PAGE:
Quantitative Proteomics Strategies To Explore The Saccharomyces cerevisiae Proteome

Woolerton, Yvonne
Quantitative Proteomics Strategies To Explore The Saccharomyces cerevisiae Proteome. PhD thesis, University of Liverpool.

[img] Text
WoolertonY_Apr2014_2025519.pdf - Unspecified
Available under License Creative Commons Attribution.

Download (20MB)


Quantitative proteomics aims at not just identifying, but accurately quantifying the cellular proteome, and while technological advances towards accurate and reliable quantification of proteins is advancing, this alone does not provide an accurate picture of a proteins role within a cell. There is a far greater level of functionality in the cellular environment than there are protein coding genes in the genome, owing partly to the organisation of individual proteins into larger assemblies. A single protein can form interactions with, potentially, a large number of other proteins, leading to a variety of different protein complexes, and subunits can move, break apart or combine depending on cellular conditions. This complex organisation is despite the normal proteomics strategies employing a destructive process, breaking protein structure down to the peptide level. Further difficulties in mapping the cellular proteome arise from the differential expression level of proteins, which in S.cerevisiae can span up to 5 orders of magnitude. This poses problems for the quantification of less abundant proteins in the cell, which can be masked by the more concentrated proteins. An attempt is made within this thesis to use quantitative proteomic techniques to build a picture of the S.cerevisiae cellular proteome. For the analysis of S.cerevisiae protein complexes ion exchange chromatography has been used to separate the cellular proteome into discrete fractions, each containing a different array of protein complexes. The aim here was to analyse the individual subunits of these complexes by LC-MS, with the use of label free quantification strategies. This enables the high throughput identification and quantification of 1800 proteins along with their potential interaction partners. However, for some of the complexes presented here the accuracy of the label free quantification is called into question, as complex subunits known to be equimolar are identified at different concentrations. In order to assess the accuracy of the label free data QconCATs were also designed to analyse the subunits of some complexes by label mediated quantification. In addition, an attempt is made to access proteins from the entire dynamic range of the cellular proteome using equaliser bead technology. This method uses a library of hexapeptide ligands bound to porous beads to bind, theoretically, every protein present in the sample to equal amounts. The beads are used here to bring up the less abundant proteins in the sample, while simultaneously reducing the amount of the abundant proteins. While this goal is achieved, it is also evident that certain proteins are able to bind the beads to a much larger extent than others, so rather than reducing the dynamic range of proteins identified, there is more of a shift in the dynamics, with previously mid-range proteins becoming highly abundant in the data presented here.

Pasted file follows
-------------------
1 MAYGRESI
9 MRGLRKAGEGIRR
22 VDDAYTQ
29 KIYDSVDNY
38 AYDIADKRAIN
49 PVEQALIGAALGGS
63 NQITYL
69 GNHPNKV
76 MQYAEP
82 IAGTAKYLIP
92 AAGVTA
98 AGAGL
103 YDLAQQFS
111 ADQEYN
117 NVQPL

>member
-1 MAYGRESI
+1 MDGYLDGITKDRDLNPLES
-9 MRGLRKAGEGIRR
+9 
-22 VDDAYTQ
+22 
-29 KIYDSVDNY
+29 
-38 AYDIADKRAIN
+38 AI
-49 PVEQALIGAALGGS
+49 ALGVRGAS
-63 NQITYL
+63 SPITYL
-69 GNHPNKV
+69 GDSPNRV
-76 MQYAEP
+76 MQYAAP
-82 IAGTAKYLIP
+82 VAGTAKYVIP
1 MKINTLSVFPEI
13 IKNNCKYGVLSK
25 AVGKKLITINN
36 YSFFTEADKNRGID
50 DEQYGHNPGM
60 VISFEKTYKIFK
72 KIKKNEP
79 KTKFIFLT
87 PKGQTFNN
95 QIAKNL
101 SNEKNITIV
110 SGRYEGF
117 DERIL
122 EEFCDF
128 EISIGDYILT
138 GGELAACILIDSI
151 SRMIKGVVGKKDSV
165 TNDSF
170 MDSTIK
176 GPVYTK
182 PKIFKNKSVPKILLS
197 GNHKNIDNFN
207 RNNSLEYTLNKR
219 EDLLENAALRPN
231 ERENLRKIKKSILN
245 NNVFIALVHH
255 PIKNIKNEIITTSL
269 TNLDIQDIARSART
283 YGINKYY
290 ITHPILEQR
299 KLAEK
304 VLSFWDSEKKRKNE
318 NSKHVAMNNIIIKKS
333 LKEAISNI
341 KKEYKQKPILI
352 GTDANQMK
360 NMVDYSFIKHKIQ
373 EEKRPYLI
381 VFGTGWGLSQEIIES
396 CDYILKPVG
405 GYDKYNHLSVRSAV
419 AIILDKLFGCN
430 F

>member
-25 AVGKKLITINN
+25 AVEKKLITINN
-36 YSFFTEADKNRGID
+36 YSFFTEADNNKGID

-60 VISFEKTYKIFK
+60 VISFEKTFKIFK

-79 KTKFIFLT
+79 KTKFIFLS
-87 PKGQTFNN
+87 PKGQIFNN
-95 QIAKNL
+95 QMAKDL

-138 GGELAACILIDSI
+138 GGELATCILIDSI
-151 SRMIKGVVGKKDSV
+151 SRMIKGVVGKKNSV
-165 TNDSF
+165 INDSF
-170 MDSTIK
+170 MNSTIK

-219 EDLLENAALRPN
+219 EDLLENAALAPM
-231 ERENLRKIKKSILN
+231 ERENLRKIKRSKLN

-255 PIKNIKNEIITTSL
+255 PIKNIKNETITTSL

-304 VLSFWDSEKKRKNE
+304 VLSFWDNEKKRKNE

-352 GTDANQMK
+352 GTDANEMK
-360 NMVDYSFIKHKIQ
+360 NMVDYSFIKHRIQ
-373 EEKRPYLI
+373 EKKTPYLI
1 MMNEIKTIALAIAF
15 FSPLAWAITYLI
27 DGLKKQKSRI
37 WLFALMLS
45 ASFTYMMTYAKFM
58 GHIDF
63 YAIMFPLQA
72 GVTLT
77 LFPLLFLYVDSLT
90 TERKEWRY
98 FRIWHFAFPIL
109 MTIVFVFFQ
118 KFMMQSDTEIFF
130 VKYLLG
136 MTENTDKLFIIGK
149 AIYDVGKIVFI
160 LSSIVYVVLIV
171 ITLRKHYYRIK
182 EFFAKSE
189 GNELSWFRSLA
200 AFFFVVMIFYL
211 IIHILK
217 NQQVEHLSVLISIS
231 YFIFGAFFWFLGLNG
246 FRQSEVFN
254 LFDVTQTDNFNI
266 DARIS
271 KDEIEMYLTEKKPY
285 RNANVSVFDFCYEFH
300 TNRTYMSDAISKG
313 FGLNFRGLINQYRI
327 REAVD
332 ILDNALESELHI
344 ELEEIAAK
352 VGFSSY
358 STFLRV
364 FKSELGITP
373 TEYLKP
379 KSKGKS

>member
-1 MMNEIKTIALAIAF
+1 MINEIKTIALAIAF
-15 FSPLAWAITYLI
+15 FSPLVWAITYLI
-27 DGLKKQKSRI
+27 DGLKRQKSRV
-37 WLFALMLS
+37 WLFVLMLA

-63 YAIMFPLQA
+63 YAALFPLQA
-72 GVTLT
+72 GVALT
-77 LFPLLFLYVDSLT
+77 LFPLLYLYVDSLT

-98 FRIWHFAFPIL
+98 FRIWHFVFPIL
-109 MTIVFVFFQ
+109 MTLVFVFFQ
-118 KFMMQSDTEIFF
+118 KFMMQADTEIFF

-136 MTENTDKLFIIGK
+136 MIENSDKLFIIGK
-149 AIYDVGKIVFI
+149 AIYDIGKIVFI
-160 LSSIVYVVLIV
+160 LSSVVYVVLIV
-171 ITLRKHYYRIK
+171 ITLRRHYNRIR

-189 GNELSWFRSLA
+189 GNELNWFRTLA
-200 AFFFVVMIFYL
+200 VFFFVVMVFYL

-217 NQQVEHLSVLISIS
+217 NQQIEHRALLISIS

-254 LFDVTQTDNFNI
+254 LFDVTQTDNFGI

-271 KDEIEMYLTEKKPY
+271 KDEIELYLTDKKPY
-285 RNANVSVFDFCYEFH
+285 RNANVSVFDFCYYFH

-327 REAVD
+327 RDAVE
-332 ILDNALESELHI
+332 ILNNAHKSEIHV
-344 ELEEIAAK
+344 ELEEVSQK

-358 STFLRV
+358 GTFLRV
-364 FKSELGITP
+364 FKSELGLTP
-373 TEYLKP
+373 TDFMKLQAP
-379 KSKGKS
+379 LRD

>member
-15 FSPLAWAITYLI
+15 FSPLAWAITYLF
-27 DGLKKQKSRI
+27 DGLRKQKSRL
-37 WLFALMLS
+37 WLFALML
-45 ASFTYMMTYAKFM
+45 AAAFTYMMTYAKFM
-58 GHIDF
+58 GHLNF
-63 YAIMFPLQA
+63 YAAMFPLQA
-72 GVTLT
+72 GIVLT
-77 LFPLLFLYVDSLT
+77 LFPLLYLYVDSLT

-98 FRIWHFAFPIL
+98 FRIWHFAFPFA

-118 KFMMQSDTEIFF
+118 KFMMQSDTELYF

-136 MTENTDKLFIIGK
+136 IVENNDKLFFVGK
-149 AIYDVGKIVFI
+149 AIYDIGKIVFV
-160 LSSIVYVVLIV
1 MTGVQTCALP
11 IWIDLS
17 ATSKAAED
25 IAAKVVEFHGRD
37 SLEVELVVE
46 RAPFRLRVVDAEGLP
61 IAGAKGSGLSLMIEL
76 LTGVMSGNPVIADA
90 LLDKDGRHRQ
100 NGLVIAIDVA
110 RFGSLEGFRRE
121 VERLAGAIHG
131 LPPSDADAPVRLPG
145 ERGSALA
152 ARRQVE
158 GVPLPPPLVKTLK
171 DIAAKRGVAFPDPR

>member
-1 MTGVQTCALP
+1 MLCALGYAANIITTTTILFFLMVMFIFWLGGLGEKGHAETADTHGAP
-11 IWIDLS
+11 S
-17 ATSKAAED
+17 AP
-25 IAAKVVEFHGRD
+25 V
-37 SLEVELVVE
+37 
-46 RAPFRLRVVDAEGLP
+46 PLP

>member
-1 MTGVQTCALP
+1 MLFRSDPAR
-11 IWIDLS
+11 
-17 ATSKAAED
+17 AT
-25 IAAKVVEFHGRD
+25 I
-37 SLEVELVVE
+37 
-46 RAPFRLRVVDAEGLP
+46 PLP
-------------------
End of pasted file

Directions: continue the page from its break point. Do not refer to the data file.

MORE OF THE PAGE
Item Type: Thesis (PhD)
Additional Information: Date: 2014-04 (completed)
Depositing User: Symplectic Admin
Date Deposited: 11 Sep 2015 10:49
Last Modified: 17 Dec 2022 01:34
DOI: 10.17638/02025519
URI: https://livrepository.liverpool.ac.uk/id/eprint/2025519